Looking North on Broadway from 86th Street to 88th in 1935. Photo by P.L. Sperr via NYPL. See the bottom of this post for what that same stretch looks like today.

The New York Public Library has been creating some amazing digital tools in the past couple of years. The library wants more of its collection to be available to anyone with a computer or hand-held device, so it’s been digitizing its old maps and photos and presenting them in ways that make it easy for people accustomed to Google Maps and Streetview. In fact, its eventual goal is to allow people to travel back in time as if Google Maps had existed since the 19th century.

The library created a site called OldNYC that compiled and mapped historical photos of the whole city. That’s available here and we wrote about it in 2015.

Last month, the library unveiled a Maps By Decade tool that lets people place old maps over the current street grid, and search by decade and neighborhood. They had made similar tools available before but never with this kind of handy decade-by-decade design.

It’s useful for anyone researching a neighborhood, or for anyone who is simply interested in what things once looked like.

Take the map below showing Broadway and West End in the West 90’s circa 1916. Here’s a closeup:

Ah, theaters, summer gardens and roof gardens! That was the life.

And because it’s part of a larger street grid, you can put the map in context and find other maps that show how the block changed throughout the years.

Try it now! And for people who are a little more tech-savvy, the NYPL has also released data sets that you can explore yourself.

And here’s what that block in the photo at the top of this post looks like now:

HISTORY, NEWS | 19 comments | permalink
    1. Mary Jones says:

      The newer building went up in the mid 1980s, I remember when it was built. I have lived in the neighborhood for 50 years, was thinking recently of the New Yorker Theater 2 blocks north where we used to watch Rocky Horror Show late at night. Anyone else remember?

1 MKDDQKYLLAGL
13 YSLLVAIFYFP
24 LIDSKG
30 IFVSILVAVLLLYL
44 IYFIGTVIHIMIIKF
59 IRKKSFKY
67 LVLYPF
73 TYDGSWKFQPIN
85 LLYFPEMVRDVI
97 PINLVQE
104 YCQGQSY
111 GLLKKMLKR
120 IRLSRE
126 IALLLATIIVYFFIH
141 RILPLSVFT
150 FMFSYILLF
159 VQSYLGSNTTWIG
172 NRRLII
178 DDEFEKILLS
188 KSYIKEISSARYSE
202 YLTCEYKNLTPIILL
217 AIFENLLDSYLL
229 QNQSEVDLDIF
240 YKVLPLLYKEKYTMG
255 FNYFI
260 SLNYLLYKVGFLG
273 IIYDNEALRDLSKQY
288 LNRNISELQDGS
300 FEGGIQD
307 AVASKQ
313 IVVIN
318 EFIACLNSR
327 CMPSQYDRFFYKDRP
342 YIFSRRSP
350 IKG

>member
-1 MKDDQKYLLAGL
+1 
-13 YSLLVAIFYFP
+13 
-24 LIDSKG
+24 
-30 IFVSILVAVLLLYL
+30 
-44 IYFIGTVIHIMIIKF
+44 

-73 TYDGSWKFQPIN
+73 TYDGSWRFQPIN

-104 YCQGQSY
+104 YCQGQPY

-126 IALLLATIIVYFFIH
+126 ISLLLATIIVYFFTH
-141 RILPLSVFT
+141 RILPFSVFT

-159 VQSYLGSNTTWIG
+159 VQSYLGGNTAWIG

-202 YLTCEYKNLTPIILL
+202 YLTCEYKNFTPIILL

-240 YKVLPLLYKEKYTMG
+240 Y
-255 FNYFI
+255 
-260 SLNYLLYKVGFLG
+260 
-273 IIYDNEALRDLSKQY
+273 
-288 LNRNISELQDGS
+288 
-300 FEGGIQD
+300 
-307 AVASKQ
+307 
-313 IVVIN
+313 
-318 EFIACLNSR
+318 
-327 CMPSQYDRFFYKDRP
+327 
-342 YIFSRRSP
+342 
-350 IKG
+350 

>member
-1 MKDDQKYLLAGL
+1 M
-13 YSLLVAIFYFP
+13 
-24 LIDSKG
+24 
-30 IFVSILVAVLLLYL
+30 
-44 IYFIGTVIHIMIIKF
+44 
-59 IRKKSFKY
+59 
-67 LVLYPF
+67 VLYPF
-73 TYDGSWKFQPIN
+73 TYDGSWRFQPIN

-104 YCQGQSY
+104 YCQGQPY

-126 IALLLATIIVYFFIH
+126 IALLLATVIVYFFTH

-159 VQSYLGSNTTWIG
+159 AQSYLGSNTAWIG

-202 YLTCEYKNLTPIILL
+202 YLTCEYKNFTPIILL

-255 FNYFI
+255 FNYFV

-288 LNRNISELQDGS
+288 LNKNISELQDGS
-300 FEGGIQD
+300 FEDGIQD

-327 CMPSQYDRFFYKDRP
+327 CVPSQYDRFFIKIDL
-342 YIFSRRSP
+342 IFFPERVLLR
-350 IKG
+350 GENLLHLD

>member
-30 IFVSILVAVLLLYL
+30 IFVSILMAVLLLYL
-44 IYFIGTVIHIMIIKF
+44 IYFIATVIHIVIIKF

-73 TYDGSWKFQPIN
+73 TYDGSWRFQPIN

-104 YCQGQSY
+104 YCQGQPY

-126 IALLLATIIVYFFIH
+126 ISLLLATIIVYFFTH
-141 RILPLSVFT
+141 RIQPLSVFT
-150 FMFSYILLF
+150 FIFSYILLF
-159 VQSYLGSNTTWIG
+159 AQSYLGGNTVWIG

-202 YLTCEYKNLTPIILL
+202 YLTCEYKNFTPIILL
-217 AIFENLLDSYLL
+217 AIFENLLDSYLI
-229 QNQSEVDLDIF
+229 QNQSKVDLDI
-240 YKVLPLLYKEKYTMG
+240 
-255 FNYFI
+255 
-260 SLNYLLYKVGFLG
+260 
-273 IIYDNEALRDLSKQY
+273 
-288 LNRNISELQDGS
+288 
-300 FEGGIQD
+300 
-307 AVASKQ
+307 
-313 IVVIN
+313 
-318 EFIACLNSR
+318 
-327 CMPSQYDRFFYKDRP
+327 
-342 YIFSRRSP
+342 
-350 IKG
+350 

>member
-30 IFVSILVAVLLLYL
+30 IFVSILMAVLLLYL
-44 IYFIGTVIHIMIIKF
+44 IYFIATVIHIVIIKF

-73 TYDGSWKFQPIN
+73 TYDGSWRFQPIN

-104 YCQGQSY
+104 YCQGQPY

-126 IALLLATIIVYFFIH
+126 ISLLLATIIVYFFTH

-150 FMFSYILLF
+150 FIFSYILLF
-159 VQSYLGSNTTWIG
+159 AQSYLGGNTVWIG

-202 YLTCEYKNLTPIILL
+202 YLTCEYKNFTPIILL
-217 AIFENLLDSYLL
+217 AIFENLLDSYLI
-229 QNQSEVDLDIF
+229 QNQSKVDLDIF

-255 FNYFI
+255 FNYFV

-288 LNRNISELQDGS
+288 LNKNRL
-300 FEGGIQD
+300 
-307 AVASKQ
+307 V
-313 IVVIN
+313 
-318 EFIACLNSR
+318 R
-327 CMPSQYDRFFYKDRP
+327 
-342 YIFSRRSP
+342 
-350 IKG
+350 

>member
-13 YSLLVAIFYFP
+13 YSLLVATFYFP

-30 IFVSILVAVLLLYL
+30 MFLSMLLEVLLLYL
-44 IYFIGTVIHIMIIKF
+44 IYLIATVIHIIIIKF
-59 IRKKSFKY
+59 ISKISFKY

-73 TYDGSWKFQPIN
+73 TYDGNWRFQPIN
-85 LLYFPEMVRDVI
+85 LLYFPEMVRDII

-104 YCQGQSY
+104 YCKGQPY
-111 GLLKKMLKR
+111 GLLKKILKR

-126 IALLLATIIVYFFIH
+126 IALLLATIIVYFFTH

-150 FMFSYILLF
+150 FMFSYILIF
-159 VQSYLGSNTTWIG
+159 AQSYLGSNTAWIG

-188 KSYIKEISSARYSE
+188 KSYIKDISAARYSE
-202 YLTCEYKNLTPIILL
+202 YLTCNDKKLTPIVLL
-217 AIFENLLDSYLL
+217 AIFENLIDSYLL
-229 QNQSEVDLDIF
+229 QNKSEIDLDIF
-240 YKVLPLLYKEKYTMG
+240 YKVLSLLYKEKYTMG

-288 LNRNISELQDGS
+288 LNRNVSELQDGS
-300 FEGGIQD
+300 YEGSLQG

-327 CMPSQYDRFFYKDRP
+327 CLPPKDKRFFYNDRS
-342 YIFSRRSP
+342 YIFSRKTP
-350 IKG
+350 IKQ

• lynn says:

        I haven’t been here that long but I was always curious about the RHS phenomenon and for some reason I thought it took place downtown. Or was it something that took place at various venues throughout the city? Judging by comments in a number of threads here, it sounds like the UWS was a fun place to grow up.

        • B.B. says:

          RHS “phenomenon” took place pretty much everywhere the film was shown back then.

          Saw it countless times on 8th Street in the Village (back before the place became a campus extension of NYU), and the audience each time never failed to “deliver”.

          To this day when listening to soundtrack can remember “rain” =’s water pistols, “cards for pain” =’s people throwing decks of playing cards…..

      • Rebecca E says:

        Wow Mary Jones, bet you have seen so many changes in this area and you’re a wealth of knowledge on local history!!

      • AC says:

        Yes, I too remember. I’ve been living in the hood for 50 years as well.

        There are some really nice pics of that particular street and of the UWS on FB Page “Growing Up on the Old Upper West Side.”

      • Phoebe says:

        Mary, I too remember going almost every weekend to the New Yorker Theater to see the Rocky Horror Picture Show, and once in awhile, to the 8th Street Playhouse… Those were the days, my friend…

      • Judith Davidsen says:

        You’re a good bit younger than I. The NYer was where I first saw foreign films, vintage American films and vintage foreign films. Also saw “Operation Abolition” here and “Point of Order,” which the NYer owner played a part in getting made.

        I remember walking from the Thalia to the TipToe Inn, under a Key Food marquee advertising Chuck Steak and Peach Melba and assuming for a few seconds that that was a movie house too.

        Does anyone know why Key Food had a marquee?
        Had it been a movie house? The neighborhood was crawling with them.

        My RHS experience was refusing to let my daughter attend unless she was with me, and I was horrified.

    2. Carol Schwartz says: